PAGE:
-THE OLD QUARTER AND DONG XUAN MARKET- After you’ve made the loop around the lake head through the Old Quarter towards Don Xuan market.  This area was originally made up up guilds with each street specializing in a certain product.  Now it seems like every other building is being torn down to build a hotel or restaurant and only six streets remain that specialize in their original product (Hang Thiec, Lo Ren, Hang Hom, Hang Bac, To Tich, and Lan Ong).  Do make your way away from the shopping streets to get a glimpse of daily life in this area.  According to the 2009 Vietn Nam Census, the population density of the Old Quarter is around 82,300 people per square kilometer!  Plans are currently in place to spend US $288.4 million to relocate 1,800 households to a new urban area 8km away.  Here’s an excerpt from the Viet Nam News describing life in this area:  “Nguyen Hong Tam, 60, resident of the Old Quarter’s Hang Duong Street, said 21 different families live in his house, which was built over 100 years ago.  His six member family, including his 90-year-old parents and his two grown up sons, live in a 10sq. meter room.” There are plenty of cafes to duck into when you need refreshment (many with free wifi).  If you are in town on a Friday or Saturday night stroll through parts of the old quarter at night when streets are closed to traffic and tons of stalls selling everything imaginable get set up in the middle of the street (from about 7:30pm to midnight Friday and Saturday).

    -THE HO CHI MINH MAUSOLEUM,  One-pillar Pagoda, and Ho Chi Minh Museum.  For me, the value of going to see Uncle Ho is to watch the reactions of the Vietnamese around you.  Seeing an 80 year old woman and a 14 year old boy brought to tears at the sight of him speaks volumes to the place he holds in their hearts. Note that the mausoleum is closed on Mondays and Fridays and all of November.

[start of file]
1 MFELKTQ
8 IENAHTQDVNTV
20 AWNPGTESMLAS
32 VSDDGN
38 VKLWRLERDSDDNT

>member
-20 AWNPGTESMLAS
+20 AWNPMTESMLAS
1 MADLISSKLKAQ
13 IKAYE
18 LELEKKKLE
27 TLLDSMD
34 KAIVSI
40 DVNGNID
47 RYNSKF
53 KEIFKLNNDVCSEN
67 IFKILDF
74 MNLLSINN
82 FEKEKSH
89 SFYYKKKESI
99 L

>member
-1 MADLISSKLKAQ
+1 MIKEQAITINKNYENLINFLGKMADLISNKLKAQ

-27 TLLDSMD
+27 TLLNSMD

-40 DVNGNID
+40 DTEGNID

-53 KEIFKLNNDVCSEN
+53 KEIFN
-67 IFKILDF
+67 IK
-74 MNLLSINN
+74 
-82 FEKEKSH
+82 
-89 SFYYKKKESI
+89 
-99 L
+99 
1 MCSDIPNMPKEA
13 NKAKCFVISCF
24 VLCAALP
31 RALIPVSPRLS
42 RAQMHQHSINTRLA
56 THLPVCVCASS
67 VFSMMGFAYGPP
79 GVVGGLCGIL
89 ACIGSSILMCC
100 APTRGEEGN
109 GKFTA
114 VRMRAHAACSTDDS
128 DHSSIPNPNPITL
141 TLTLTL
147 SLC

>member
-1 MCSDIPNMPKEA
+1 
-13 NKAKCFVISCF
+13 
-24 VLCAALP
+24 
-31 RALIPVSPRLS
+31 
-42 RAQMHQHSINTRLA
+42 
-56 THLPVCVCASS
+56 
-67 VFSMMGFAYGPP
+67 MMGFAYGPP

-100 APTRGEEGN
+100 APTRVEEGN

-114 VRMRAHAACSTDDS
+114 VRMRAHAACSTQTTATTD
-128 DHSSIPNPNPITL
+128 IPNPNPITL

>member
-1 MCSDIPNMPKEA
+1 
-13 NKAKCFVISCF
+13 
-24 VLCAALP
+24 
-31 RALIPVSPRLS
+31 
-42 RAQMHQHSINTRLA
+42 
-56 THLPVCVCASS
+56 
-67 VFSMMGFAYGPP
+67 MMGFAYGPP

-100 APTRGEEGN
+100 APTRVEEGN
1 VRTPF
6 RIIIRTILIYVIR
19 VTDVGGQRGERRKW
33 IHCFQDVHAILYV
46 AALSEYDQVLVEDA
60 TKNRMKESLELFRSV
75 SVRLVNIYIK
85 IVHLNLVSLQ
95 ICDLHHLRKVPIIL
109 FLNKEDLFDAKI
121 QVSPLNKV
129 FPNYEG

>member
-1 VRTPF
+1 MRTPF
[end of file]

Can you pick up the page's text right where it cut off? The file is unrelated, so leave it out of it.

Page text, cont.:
-THE VIETNAM MUSEUM OF ETHNOLOGY should not be missed, especially if you will be visiting areas with minority groups, such as Sapa.  Vietnam is home to 52 different ethnic minority groups, comprising about 18% of the population.  This museum will give you some insights into the different cultures in this mutli-ethnic country.  The museum also has water puppet performances on Saturday and Sunday, at 10:00, 11:30, 2:30 and 4:00.

OTHER SITES: In addition to the not to be missed places above, these following ones make for a nice outing.

    -THE HANOI COOKING CENTER (44 Chau Long St) gets rave reviews for its hands-on Vietnamese cooking classes.   In addition to the cooking skills and information, classes give you a little more knowledge about the cuisine you’ll be eating during your trip.  On the same property as the cooking center is the absolute gem of a bookshop, Bookworm.  Run by a young Vietnamese man, this is the place to pick up some additional reading material or the wonderfully detailed map of Hanoi called “Xin Chao, Hanoi” produced by two expat friends.  Bookworm also stocks brief guides/books produced by the Friends of Vietnam Heritage.  Titles include: “Walks around West Lake”, “The Temple of Literature”, “Bat Trang Pottery Village”.  These books are very well researched and provided detailed information for those wanting a little more background.

- RED RIVER TOURISM (42-46 Chuong Duong Do, Hoan Kiem, (04) 3826-1479) has boats that cruise down the Red River to different spots along the river.  The company that runs this is Du lich Song Hong.  Departures are at 7:30am and they return at 4:30pm.  In addition to seeing the scenery along the banks of the river you will also stop at Dam Temple where they worship mother water.  Next is Dai Lo temple that worships four ladies that were saved by a monk when their boat capsized while they were traveling along the Red River.  Lunch is then served on board as you cruise to the final stop, Bat Trang pottery village.   A ticket costs 325,000 which includes lunch, drinks are extra.